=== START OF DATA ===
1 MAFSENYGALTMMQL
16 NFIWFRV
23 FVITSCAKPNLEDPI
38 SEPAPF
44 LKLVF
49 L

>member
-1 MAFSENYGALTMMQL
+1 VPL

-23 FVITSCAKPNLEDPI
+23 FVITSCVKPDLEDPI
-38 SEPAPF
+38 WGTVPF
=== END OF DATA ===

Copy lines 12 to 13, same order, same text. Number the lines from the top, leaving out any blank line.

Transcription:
-38 SEPAPF
+38 WGTVPF